The truth about US trade deficits and US manufacturing

One of my central economic tenets is that the total debt burden of the United States is too high. I blame economic policies that have encouraged excess consumption and housing investment, funded by money borrowed from abroad and by excess leverage in the financial system. Borrowing money from abroad in excess of money invested abroad creates a capital account surplus for the United States. If the US runs a capital account surplus, it must run a corresponding current account deficit to balance its accounts. The biggest component of a current account deficit is the trade deficit. I therefore believe that the best long-term fix for our problems is to adopt a set of policies that for a period of time encourages the US to run trade surpluses and a capital account deficit. In other words, we should sell more US goods abroad, while we increase savings and repay our foreign creditors.

My four point plan for running a trade surplus

  1. Maintain a stable currency and discourage the building of foreign dollar reserves;
  2. Improve incentives / remove disincentives for investing abroad;
  3. Remove / scale back policies that encourage borrowing and consuming at the expense of saving and investing; and
  4. Use policy to improve our terms of trade on energy

Right now point (1) is happening, whether on purpose or by accident. I don't expect (2) to happen anytime soon, and in fact policy seems to be running in the opposite direction. Obama talks like he believes in (3), but his policies also seem to be running in the opposite direction, with higher taxes on capital and high levels of federal borrowing. On the other hand, Obama is clearly a believer in point (4).

The composition of the US trade deficit

In the first quarter of 2009, the trade deficit was equal to 2.4% of nominal GDP (subject to revision). From 1980 to 2008, the trade deficit has averaged 3.1% of GDP.

61% of the deficit in Q1 2009 was due to our trade deficit in petroleum products. Since 1980, petroleum has accounted for 45% of our trade deficit, and the petroleum deficit has been about 1-2% of GDP. This one product is the "low hanging fruit" when it comes to targeting out trade deficit.

Not surprisingly, the US typically runs a surplus in services. In Q1 2009 the trade surplus in services was 1.1% of GDP, which is near the average level since 1990.

The level of trade deficit in goods excluding petroleum has averaged about 2% of GDP. In the goods sector, the US runs at about a balance in foods, industrial supplies and capital goods. In capital goods, the US runs a surplus in civilian aircraft (Boeing) and a deficit in everything else, including computer equipment. The bulk of the non-petroleum trade deficit is tied to autos and consumer goods.

It's not surprising that the US would run a deficit in consumer goods, many of which are labor-intensive like textiles, toys and such. The US should be able to run a trade balance or even a surplus in autos, which is actually a very productive sector in the US, but one in which we are up against rather unfair trade practices abroad. The US should also be running a bigger surplus in capital goods and non-petroleum industrial supplies.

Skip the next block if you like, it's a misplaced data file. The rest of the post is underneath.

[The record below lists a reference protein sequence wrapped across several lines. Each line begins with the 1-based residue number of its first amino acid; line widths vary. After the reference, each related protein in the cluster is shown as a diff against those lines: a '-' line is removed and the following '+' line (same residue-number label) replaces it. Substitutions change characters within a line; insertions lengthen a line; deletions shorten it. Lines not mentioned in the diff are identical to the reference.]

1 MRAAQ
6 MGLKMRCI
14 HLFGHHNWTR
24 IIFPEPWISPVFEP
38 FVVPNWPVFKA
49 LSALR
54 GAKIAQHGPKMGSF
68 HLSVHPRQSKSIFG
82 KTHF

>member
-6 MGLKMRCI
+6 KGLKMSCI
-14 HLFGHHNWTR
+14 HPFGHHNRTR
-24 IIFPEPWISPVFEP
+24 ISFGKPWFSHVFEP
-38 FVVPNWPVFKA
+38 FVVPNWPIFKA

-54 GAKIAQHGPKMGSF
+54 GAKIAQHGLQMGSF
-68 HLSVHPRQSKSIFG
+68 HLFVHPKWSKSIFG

The truth about US manufacturing

It has been so long since the US has run trade surpluses that it seems we have come to believe that it would be impossible to do so again. It is commonly believed that the US has basically stopped "making stuff". Nothing could be farther from the truth. The US is actually the largest manufacturer in the world by far and in most years is the largest exporter in the world. Also, it is important to note that the US's economy is absolutely massive relative to any other country in the world, and that trade (both imports and exports) is a relatively small part of our economy compared with even large economies like China, Germany and Japan. Also, the bulk of our trade deficits since 1980 have coincided (slightly lagged) with two periods of a very strong dollar and high real interest rates, which leads to poorer terms of trade for US manufacturers and increased investment flows from abroad. If we focus on maintaining a stable dollar rather than a "strong dollar", most of the trade deficit problem goes away.

But isn't manufacturing in the United States in decline? While manufacturing employment is certainly in long-term decline, manufacturing production continued to climb right up through 2007. The recent plunge in production has brought US manufacturing back to levels last seen in 1999. Manufacturing employment, on the other hand, is back to levels last seen around the start of World War II. The difference between these two numbers is the increase in manufacturing productivity. Before the recent downturn, we were producing roughly 7.5 times what we were producing in 1948 with roughly the same amount of manufacturing workers, working out to real productivity growth of 3.3% per year.

Manufacturing production and employment:

During the same timeframe, manufacturing capacity has been growing at 3.5% per year, so capacity utilization has fallen.

Thus, when this downturn ends, the US has plenty of scope to have its manufacturing production return to its trend line, particularly in high tech equipment and other durable goods.

The key takeaways are:

Don't confuse manufacturing employment with production. Manufacturing employment since the early 1970s has been analogous to agricultural employment in the late 1800s and early 1900s, declining even while production boomed.

US durable goods manufacturing is perfectly competitive. Capital-intensive durable goods manufacturing in the US could thrive if the US government halted the currency policies that were unduly punishing it.